Prescription Painkiller Addiction: 7 Myths
Experts Debunk Myths About Prescription Pain Medication Addiction
3. Myth: Because most people don't get addicted to painkillers, I can use them as I please.
Reality: You need to use prescription painkillers (and any other drug)
properly. It's not something patients should tinker with themselves.
"They definitely have an addiction potential," says Gharibo. His advice: Use
prescription pain medicines as prescribed by your doctor and report your
responses -- positive and negative -- to your doctor.
Gharibo also says that he doesn't encourage using opioids alone, but as part
of a plan that also includes other treatment -- including other types of drugs,
as well as physical therapy and psychotherapy, when needed.
Gharibo says he tells patients about drugs' risks and benefits, and if he
thinks an opioid is appropriate for the patient, he prescribes it on a trial
basis to see how the patient responds.
And although you may find that you need a higher dose, you shouldn't take
matters into your own hands. Overdosing is a risk, so setting your dose isn't a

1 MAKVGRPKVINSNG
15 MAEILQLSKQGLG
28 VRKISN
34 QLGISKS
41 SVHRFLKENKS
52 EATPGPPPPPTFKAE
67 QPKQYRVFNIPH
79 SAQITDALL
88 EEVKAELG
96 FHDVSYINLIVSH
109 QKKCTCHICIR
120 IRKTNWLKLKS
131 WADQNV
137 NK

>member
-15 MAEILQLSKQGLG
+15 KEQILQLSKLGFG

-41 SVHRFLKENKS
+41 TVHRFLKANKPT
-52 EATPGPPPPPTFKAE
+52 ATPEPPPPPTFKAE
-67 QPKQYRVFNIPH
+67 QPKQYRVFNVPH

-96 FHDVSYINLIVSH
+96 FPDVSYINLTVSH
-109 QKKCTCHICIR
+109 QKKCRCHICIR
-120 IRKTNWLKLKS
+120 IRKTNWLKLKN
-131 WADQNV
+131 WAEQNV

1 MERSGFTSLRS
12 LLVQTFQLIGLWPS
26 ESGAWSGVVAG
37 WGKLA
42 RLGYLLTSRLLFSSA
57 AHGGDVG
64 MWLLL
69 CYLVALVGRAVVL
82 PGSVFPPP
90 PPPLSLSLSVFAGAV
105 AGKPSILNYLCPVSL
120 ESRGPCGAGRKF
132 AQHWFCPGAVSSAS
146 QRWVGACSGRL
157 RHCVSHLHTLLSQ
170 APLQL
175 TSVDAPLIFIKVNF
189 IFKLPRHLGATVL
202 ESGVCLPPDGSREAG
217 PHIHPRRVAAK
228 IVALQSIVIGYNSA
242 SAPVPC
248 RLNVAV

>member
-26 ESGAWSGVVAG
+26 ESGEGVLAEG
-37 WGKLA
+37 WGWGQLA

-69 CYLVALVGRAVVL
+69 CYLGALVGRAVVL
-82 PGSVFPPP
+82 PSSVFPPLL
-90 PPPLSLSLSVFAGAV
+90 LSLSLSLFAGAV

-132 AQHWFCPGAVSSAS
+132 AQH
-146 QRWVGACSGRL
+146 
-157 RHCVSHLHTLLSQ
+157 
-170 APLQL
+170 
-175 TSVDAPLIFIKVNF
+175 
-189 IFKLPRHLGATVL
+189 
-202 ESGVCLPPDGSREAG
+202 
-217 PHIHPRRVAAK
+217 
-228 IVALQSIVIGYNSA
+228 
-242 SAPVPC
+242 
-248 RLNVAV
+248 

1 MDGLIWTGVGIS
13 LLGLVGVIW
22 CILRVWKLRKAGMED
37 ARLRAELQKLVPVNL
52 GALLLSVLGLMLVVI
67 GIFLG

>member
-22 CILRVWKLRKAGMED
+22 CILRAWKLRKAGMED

"I think the escalation of the dosage is key," says Seppala. "If people find
that they just keep adding to the dose, whether it's legitimate for pain or
not, it's worth taking a look at what's going on, especially if they're not
talking with the caregiver as they do that."
4. Myth: It's better to bear the pain than to risk addiction.
Reality: Undertreating pain can cause needless suffering. If you have pain,
talk to your doctor about it, and if you're afraid about addiction, talk with
them about that, too.
"People have a right to have their pain addressed," says Fishman. "When
someone's in pain, there's no risk-free option, including doing nothing."
Fishman remembers a man who came to his emergency room with pain from
prostate cancer that had spread throughout his body. "He was on no pain
medicine at all," Fishman recalls.
Fishman wrote the man a prescription for morphine, and the next day, the man
was out golfing. "But a week later, he was back in the emergency room with pain
out of control," says Fishman. "He stopped taking his morphine because he
thought anyone who took morphine for more than a week was an addict. And he was
afraid that he was going to start robbing liquor stores and stealing lottery
tickets. So these are very pervasive beliefs."
Weiss, who has seen her mother-in-law resist taking opioids to treat chronic
pain, notes that some people suffer pain because they fear addiction, while
others are too casual about using painkillers.
"We don't want to make people afraid of taking a medication that they need,"
says Weiss. "At the same time, we want people to take these drugs